We wrote this a year ago and put it in storage until we needed it. We noted the other day that Representative Dean Dohrman has introduced a bill requiring people wanting to graduate from college to score at least seventy percent on a civics test before they can get their diplomas. He says he hopes the bill spurs greater civic education in our colleges.
That has led us to dig out this piece:
Suppose you had to take a test to be a Missouri voter. More important, suppose those wanting to hold public office, particularly the six statewide offices and legislative positions, had to pass this test. Be honest, now, those of you who have taken oaths of public office—How many of you would be where you are now if you had to match this third-grade requirement (We, personally, would be a little nervous if we had to do this)?
And for those who voted to elect these folks, could you have voted if you had to prove competence to deal with these issues? It’s kind of a lengthy examination. Extra paper will be allowed.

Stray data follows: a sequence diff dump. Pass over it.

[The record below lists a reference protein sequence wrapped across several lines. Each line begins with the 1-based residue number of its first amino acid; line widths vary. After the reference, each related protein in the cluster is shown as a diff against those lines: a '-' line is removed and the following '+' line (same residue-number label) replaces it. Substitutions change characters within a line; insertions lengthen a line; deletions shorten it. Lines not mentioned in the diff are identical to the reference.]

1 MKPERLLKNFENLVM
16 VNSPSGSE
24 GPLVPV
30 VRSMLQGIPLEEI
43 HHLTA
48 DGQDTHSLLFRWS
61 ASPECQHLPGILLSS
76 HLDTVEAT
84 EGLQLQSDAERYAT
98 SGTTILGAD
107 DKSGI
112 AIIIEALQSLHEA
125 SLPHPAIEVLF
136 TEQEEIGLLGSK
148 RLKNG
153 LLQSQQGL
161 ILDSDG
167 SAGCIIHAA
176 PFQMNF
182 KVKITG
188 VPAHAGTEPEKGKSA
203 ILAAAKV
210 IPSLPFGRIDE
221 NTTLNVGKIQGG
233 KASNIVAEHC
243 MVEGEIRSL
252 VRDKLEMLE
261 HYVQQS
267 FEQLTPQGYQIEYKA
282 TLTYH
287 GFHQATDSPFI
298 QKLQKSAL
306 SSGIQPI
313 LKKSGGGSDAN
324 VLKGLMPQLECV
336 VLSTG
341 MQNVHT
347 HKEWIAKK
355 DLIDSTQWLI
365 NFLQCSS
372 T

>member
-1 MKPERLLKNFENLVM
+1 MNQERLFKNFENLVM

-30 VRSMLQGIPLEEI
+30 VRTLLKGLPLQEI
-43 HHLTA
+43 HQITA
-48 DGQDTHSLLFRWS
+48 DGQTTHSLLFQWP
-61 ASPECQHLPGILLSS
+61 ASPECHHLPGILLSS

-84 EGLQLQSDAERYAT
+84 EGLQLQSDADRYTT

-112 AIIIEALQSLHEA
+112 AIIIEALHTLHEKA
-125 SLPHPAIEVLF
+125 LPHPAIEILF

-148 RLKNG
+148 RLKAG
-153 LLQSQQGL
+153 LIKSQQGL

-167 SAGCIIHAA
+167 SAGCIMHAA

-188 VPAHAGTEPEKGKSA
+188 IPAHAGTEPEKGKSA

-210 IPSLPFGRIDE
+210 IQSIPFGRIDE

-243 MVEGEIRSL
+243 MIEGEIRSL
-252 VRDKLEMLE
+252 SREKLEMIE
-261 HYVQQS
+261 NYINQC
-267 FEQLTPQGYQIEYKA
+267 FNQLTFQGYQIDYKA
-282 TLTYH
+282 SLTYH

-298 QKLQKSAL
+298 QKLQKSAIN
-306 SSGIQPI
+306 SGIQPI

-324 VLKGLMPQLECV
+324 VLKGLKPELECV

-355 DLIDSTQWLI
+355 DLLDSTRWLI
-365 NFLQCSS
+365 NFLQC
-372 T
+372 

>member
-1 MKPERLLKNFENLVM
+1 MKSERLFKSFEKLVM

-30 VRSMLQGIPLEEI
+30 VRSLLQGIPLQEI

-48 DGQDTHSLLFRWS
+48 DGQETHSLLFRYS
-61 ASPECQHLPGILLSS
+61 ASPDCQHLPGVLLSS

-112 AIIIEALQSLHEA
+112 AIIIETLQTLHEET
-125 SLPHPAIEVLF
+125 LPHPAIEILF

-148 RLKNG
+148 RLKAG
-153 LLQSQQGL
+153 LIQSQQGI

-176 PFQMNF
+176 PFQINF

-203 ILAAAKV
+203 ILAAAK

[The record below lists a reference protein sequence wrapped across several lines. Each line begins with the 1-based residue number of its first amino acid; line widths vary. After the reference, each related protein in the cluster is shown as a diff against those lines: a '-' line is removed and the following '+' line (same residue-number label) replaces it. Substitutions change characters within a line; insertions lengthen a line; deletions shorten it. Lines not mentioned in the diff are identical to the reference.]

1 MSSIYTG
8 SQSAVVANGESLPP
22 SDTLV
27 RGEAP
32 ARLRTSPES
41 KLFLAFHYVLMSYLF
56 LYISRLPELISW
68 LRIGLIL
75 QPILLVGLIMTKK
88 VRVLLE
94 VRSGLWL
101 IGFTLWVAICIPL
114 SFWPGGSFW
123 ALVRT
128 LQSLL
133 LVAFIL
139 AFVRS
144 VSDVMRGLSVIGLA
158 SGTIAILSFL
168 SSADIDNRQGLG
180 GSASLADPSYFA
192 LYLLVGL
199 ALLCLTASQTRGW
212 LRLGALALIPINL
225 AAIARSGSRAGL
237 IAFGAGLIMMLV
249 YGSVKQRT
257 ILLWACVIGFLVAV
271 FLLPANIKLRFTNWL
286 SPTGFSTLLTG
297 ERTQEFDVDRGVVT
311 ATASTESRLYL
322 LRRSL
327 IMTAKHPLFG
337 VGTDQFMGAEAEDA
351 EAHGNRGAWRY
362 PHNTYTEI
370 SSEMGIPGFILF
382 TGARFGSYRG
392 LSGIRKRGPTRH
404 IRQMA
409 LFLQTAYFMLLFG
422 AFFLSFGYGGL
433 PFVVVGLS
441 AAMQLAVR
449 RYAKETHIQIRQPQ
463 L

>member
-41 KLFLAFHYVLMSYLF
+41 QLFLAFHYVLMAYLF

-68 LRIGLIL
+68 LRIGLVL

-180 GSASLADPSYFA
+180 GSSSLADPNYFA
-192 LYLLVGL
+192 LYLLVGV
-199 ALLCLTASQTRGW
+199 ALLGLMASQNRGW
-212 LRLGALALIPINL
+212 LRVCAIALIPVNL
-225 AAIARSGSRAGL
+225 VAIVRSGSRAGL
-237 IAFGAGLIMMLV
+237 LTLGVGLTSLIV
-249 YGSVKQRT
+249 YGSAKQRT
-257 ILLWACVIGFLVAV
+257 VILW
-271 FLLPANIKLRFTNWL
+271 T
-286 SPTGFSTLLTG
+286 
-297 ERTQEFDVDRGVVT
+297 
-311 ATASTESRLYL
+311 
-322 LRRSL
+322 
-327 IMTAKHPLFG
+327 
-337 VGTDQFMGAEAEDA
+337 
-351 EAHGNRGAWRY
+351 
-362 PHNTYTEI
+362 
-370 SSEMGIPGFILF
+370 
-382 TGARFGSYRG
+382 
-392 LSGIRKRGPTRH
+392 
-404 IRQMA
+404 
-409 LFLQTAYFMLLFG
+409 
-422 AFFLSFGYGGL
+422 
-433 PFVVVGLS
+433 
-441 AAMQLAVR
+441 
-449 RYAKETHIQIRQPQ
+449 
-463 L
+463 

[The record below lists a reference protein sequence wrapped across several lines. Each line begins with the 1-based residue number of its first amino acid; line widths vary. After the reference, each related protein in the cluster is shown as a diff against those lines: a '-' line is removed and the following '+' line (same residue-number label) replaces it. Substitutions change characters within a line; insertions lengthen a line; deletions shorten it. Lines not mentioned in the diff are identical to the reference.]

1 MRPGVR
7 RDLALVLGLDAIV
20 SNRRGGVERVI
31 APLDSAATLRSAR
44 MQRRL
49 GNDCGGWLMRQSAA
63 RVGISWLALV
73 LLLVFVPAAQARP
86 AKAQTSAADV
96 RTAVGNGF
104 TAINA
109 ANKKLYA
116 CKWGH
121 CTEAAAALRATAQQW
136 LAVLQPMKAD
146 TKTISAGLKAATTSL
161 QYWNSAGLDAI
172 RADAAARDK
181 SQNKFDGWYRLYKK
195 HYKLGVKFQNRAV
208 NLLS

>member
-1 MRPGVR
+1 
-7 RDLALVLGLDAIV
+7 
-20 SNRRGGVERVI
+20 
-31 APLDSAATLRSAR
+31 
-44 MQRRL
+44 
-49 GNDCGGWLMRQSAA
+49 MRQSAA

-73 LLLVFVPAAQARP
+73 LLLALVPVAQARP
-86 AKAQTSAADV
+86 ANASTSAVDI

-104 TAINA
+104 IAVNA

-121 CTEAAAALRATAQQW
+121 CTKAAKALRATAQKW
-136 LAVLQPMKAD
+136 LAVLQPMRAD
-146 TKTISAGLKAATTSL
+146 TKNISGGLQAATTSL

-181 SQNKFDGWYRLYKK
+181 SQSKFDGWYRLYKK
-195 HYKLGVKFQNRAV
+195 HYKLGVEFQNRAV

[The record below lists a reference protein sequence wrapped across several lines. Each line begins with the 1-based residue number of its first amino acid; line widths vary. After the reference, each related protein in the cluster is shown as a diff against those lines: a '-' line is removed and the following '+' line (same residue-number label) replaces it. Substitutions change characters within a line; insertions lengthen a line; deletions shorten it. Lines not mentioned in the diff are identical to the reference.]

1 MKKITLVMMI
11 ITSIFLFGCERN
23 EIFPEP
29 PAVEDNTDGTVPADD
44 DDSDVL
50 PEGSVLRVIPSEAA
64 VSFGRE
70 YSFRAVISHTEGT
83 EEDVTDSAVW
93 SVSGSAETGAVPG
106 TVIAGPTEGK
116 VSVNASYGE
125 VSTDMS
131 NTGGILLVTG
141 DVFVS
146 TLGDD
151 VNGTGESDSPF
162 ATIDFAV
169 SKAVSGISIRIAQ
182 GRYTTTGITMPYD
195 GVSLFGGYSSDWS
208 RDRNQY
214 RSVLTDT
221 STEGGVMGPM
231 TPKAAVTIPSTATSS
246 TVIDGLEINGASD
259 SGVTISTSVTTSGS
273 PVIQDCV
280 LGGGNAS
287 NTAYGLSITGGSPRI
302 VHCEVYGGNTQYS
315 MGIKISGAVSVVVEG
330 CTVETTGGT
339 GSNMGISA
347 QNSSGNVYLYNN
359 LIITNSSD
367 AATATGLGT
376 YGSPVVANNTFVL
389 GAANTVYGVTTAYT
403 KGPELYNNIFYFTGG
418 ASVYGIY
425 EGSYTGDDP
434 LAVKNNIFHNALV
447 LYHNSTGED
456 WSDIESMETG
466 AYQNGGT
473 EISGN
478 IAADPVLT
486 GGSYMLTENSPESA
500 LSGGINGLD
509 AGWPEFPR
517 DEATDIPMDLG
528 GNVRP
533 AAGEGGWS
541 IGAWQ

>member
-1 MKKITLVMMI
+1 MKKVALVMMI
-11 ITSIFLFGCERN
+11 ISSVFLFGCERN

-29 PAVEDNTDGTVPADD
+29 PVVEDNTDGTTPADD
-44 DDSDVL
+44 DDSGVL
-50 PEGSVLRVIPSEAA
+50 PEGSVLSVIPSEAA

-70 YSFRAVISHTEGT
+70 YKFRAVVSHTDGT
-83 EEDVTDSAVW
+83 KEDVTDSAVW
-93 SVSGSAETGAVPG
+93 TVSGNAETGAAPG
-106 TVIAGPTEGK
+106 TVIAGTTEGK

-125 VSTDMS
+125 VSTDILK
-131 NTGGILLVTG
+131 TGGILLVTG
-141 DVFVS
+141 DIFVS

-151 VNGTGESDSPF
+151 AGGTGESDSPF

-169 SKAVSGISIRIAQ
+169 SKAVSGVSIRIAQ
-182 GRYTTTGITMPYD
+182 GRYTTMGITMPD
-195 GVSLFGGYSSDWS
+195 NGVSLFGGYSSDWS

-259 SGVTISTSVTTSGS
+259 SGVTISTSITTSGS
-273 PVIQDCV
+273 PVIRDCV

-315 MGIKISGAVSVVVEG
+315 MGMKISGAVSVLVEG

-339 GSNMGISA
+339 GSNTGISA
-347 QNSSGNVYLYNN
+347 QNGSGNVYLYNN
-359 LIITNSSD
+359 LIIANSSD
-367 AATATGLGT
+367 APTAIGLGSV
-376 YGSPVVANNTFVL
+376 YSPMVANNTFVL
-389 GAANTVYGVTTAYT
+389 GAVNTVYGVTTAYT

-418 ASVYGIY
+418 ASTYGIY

Explain the major purposes of the Missouri Constitution. Explain and give examples of how laws are made and changed within the state.
Examine how individual rights are protected within our state. Explain how governments balance individual rights with common good to solve local community or state issues.
Explain how the State of Missouri relies on responsible citizen participation and draw implications for how people should participate.
Describe the character traits and civic attitudes of influential Missourians. Identify and describe the historical significance of the individuals from Missouri who have made contributions to our state and nation.
Explain how the National Anthem symbolizes our nation. Recognize and explain the significance of the Gateway Arch and the Great Seal of Missouri and other symbols of our state.
Analyze peaceful resolution of disputes by the courts, or other legitimate authorities in Missouri. Take part in a constructive process or method for resolving conflicts.
Describe how authoritative decisions are made, enforced and interpreted by the state government across historical time periods and/or in current events.
Identify and explain the functions of the three branches of government in Missouri.
Describe the importance of the Louisiana Purchase and the expedition of Lewis and Clark. Evaluate the impact of westward expansion on the Native Americans in Missouri. Discuss issues of Missouri statehood.
Describe the migration of Native Americans to Missouri prior to European settlement in the state. Describe the discovery, exploration and early settlement of Missouri by European immigrants. Describe the reasons African peoples were enslaved and brought to Missouri.